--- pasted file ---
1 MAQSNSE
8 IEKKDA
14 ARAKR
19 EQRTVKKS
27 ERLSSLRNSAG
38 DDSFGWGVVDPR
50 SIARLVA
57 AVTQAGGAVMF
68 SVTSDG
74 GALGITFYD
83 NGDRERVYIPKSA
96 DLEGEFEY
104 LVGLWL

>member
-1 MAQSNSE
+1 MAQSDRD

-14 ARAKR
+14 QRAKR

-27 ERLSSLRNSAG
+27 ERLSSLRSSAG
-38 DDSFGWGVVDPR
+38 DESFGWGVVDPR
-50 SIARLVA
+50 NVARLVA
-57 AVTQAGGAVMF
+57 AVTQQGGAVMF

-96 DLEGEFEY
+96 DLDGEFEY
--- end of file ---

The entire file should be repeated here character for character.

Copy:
1 MAQSNSE
8 IEKKDA
14 ARAKR
19 EQRTVKKS
27 ERLSSLRNSAG
38 DDSFGWGVVDPR
50 SIARLVA
57 AVTQAGGAVMF
68 SVTSDG
74 GALGITFYD
83 NGDRERVYIPKSA
96 DLEGEFEY
104 LVGLWL

>member
-1 MAQSNSE
+1 MAQSDRD

-14 ARAKR
+14 QRAKR

-27 ERLSSLRNSAG
+27 ERLSSLRSSAG
-38 DDSFGWGVVDPR
+38 DESFGWGVVDPR
-50 SIARLVA
+50 NVARLVA
-57 AVTQAGGAVMF
+57 AVTQQGGAVMF

-96 DLEGEFEY
+96 DLDGEFEY